Sunday, December 27, 2020

Can Printing Money Out of Thin Air Ever Be a Good Idea?

In my continuing back and forth with Dominick Armentano, he comments at the post, If You Didn't Get $12,000 From the Government This Year, Consider Yourself Among the Scammed:

I am not making any case for Fed pumping obviously! Goodness, I am on record for abolishing the Fed! And, yes, I agree that no amount of "inflation" is acceptable and it's entirely correct that wage and price controls were imposed (Nixon) when inflation rates were quite low and this is always a danger given political insanity. With the massive monetization currently, the risks of accelerating inflation are certainly substantial.

However, I was making a more modest set of arguments which I don't think you effectively rebutted. My gym closed for 3 months. No output and no income but substantial overhead costs. Savings and Working capital depleted and bank loans impossible. Lockdowns over BUT only a few customers dribble in. Working capital required now to cover overhead, hire back instructors, and start new marketing efforts to restore customer base.

Now assume that "money out of thin air" goes to gym owner (loan or gift). He pays his rent (partially suspended for months), hires back some instructors, and spends new money advertising and promoting "new" products and services. Maybe he even pays (some) of the money back...just like a bank loan that he could never swing. BTW, would a bank loan have crowded out anyone? And precisely where does the new money crowd-out anyone?

In fact the new money fills in lost rent to landlord. New money fills in lost wages to laid-off instructors. New money allows the production of new services that were "lost" during the shutdown. So the new money DOES in fact lead to new output, RW, contrary to your argument. Supply is crowded IN rather than crowded out, and that goes for savings, too. And that's why, of course, interest rates have gone down, not up, as they would have (over these last 2 decades) if there had been an actual crowding out effect.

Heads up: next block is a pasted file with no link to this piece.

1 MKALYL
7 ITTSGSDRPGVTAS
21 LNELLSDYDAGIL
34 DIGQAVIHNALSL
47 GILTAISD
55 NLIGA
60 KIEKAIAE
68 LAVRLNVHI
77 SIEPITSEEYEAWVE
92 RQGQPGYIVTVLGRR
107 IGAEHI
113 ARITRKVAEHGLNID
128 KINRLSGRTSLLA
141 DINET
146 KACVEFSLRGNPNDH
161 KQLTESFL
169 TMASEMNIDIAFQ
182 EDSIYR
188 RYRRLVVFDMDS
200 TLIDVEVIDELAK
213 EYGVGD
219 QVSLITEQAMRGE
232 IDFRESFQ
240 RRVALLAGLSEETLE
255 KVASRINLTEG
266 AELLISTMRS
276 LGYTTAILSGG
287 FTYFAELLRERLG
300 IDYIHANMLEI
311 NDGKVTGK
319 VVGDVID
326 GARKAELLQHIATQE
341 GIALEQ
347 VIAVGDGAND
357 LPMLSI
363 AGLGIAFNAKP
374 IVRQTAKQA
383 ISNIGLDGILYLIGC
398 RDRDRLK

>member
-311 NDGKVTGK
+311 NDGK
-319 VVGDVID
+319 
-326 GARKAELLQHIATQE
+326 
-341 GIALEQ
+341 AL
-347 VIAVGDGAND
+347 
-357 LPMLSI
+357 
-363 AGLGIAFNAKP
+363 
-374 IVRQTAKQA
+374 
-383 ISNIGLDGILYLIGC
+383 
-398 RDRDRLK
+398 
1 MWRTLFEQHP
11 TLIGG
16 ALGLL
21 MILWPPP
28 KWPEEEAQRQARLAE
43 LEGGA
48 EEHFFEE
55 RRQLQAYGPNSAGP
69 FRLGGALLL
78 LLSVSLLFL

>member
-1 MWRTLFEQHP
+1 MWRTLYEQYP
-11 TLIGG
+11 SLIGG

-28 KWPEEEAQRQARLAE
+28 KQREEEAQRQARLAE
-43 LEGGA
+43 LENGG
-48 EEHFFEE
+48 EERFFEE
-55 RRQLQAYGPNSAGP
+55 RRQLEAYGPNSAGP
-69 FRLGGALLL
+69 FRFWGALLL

Could all of this be over-done? Absolutely, and Kelton admits as much. When all gym instructors are employed, if my gym wants to expand output, they must bid instructors away from other gyms. If all gym equipment is employed, to expand output requires my gym to bid those resources away from other employments (used equipment prices rise). Rents will rise as my gym bids additional space (for new output) from competing employments. Crowding out and the price inflation associated with it. But until all of this happens, crowding out is either nil or minimal, and Kelton's major thesis (unfortunately) still has not been vanquished.
RW response:

I am really having trouble with the idea one can be in favor of abolishing the Fed and at the same time calling for "modest" money pumping. 

I also believe that there is confusion here over past debt owed and new or on-going operations. Past debt, unfortunately, because of the lockdowns will hurt someone. In the case of the rent not paid, it will hurt the landlord or if the gym owner pays the rent it will hurt him because he didn't have revenue coming in for part of the time.

All printing money out of thin air does "to fill the gap" is shift the pain to the rest of the population who have nothing to do with the gym or the building where it is operated. This quite simply is central planning and the redistribution of losses determined by the state.